There’s a strong link between better health and better job performance, according to a study by HCMS Group.
People who rated in the top 20% on year-end performance reviews also had the lowest medical costs and the lowest health risk scores, HCMS researchers found. The analysis covered several thousand professional workers in the HCMS database over 12 months. The performance evaluation system classified the group in three performance bands—the lower 20%, middle 60%, and upper 20%.
There are two ways of looking at the findings. One is that high job performance correlates with a high sense of responsibility, so the better workers try harder to maintain good health. The other is that healthier people are simply better able to perform at a high level in the workplace, while for others illness may cause productivity to suffer.
There’s been relatively little research on the connection between work performance and health. One study by Brigham Young University’s department of health science found that employee engagement, health behavior, and physical health were significantly associated with job performance and absenteeism. The research was based on 20,000 employees of three U.S. companies who completed surveys between 2008 and 2010.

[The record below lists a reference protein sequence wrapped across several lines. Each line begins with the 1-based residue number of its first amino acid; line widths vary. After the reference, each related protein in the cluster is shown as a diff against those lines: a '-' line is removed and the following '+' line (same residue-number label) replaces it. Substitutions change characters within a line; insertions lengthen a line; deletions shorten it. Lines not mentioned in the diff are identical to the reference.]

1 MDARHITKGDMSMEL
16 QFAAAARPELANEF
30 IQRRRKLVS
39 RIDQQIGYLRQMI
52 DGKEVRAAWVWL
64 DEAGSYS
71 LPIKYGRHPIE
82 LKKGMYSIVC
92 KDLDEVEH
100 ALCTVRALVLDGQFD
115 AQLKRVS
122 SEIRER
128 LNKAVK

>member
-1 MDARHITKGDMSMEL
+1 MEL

For each of the three performance groups in the HCMS study, researchers calculated the average annual medical costs and the average risk score, using the Human Capital Risk Index® (HUI, patent pending). The HUI score takes into account about 300 variables for each individual, including medical diagnoses, health plan costs, compensation policies, and use of disability and workers’ compensation benefits. The average risk is 1.0.
Medical costs for the entire group averaged $5,455 for the year. Those in the top-performing 20% had average health expenses of $4,100, more than a third lower than the middle group’s $5,600. People in the lowest performance band had healthcare costs 41% higher than those in the middle band.
Similarly, the HUI risk scores average 1.0 for the top-performing group, or 17% lower than for those in the middle group. The lower-rated band had average risk scores 17% higher than those in the middle. The research also found that those in the middle and lower performance groups were two to three times as likely to have a disability claim. Workers’ compensation filings were twice as high for the bottom group as for the upper two categories.
— Robert L. Simison, HCMS Communications
On behalf of HCMS Data Analytics